Holy officeholders

Besides inspiring a brilliant parody, Mitt Romney's something-for-almost-everyone speech last week about "Faith in America" offered a mini-lesson on an obscure provision of the U.S. Constitution.

"There are some," Romney said, "who would have a presidential candidate describe and explain his church's distinctive doctrines. To do so would enable the very religious test the founders prohibited in the Constitution."

Never mind that in the speech Romney did describe and explain his religion, albeit indirectly, by avowing that as a Mormon "I believe that Jesus Christ is the son of God and the savior of mankind." What was interesting was his implication that those who would ask a candidate to state his faith violate Article VI, Section 3 of the Constitution, which says that "no religious test shall ever be required as a qualification to any office or public trust under the United States."

As a legal matter, Romney is wrong. The better interpretation of the "no religious test" language, which follows a requirement that public officials swear or affirm allegiance to the United States, is that it prevents officials from having to submit to something like England's Corporation Act of 1661. That "test act" required elected officials to provide assurances that they had taken Holy Communion in the previous year according to the rites of the Church of England. This effectively barred Presbyterians and Roman Catholics (and Mormons, if there had been any at that time) from Parliament.

So Article VI, Section 3 isn't binding on voters. A good thing, too, because most voters — myself included — would impose such a test in some circumstances. A candidate whose faith told him that Anglo-Saxons were God's chosen race and that blacks were "mud people" wouldn't get my vote regardless of how many Kennedyesque assurances he offered about his belief in the separation of church and state. Ditto for a candidate who believed that the Apocalypse would arrive before the expiration of his first term. Divinely inspired or not, such a view would tend to discourage the long view in budgetary policy.

A friend told me recently that she had settled on a litmus test for the 2008 presidential election. If a candidate believed in creationism, he or she was out. Since opposition to Darwin usually overlaps with adherence to a fundamentalist version of Christianity, my friend's criterion is a de facto religious test. But so was my grandmother's support in 1960 for "that dear Catholic young man," John F. Kennedy. JFK passed her religious test, even if he wasn't a good Catholic.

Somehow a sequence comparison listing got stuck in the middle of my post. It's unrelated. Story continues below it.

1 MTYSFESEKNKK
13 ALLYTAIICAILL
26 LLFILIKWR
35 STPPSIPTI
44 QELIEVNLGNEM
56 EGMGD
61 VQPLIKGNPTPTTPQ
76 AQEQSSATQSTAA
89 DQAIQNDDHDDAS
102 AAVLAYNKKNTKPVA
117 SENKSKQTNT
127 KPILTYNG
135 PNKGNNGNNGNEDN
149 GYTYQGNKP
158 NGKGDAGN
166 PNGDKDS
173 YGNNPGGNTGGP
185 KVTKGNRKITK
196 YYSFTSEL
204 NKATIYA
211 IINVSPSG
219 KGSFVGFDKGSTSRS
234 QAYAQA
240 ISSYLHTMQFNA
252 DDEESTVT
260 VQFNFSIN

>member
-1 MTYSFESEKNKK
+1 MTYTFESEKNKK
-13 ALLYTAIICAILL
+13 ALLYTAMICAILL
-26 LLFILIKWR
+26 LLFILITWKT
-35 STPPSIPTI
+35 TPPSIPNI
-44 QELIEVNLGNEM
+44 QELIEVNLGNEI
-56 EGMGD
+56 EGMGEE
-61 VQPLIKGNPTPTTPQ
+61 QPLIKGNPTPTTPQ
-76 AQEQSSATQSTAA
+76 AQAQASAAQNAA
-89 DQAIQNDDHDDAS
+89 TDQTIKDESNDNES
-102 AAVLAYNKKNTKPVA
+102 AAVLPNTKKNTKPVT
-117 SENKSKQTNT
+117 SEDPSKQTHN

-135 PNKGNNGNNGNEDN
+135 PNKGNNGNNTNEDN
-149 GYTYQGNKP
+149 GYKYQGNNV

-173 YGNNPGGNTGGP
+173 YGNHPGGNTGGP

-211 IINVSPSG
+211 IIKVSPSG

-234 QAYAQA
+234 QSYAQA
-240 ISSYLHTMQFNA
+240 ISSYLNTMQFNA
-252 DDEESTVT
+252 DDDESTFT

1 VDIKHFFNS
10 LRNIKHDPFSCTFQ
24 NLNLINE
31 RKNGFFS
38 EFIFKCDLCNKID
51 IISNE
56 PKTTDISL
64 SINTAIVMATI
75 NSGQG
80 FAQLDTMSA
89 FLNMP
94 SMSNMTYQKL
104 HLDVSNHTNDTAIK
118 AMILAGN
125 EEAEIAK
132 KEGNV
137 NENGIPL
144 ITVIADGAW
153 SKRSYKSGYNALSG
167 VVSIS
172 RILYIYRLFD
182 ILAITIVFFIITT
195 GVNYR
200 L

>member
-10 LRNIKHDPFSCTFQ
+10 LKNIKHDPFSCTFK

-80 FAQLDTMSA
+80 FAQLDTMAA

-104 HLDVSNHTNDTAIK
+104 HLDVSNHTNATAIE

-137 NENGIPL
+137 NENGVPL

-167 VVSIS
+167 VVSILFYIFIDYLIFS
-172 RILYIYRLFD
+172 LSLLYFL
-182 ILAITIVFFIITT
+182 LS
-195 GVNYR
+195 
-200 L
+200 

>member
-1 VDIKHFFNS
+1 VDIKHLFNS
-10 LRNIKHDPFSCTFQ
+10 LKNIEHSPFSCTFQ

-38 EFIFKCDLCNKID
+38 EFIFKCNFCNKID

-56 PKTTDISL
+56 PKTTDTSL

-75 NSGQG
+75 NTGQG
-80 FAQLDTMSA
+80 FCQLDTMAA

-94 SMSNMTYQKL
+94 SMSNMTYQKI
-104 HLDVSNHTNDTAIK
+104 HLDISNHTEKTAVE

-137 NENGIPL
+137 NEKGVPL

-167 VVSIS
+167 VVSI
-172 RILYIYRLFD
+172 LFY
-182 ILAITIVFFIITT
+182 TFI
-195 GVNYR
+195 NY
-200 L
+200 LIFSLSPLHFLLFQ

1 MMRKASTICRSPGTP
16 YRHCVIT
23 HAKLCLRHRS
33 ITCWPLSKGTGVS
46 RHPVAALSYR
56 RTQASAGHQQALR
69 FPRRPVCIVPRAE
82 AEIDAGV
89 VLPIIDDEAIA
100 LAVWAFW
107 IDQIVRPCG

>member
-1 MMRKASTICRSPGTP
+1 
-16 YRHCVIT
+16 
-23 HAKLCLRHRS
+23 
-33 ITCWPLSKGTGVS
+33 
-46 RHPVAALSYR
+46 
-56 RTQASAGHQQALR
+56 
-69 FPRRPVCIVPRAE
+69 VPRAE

I don't share Sen. John McCain's preference that the president be a Christian. (To be fair, McCain later added that he would vote for a Muslim "if he or she was the candidate best able to lead the country and defend our political values.") And I'm bemused by what is probably the most widely held religious test: the belief that a president must believe in God. According to a Gallup Poll taken earlier this year, a majority of Americans wouldn't vote for a "generally well qualified" presidential candidate who was an atheist. That's dumb.

In fact, most religious tests that voters might impose on presidential candidates strike me as stupid. But "most" doesn't mean "all." As Rudy Giuliani might put it, the reality is that most of us reserve the right to withhold our vote from a candidate whose religious beliefs, however sincerely held, make it likely that he would pursue what we consider bizarre public policies. Fortunately, the secret ballot means we don't have to admit it when we violate Mitt Romney's interpretation of "no religious test."

Michael McGough is The Times' senior editorial writer.

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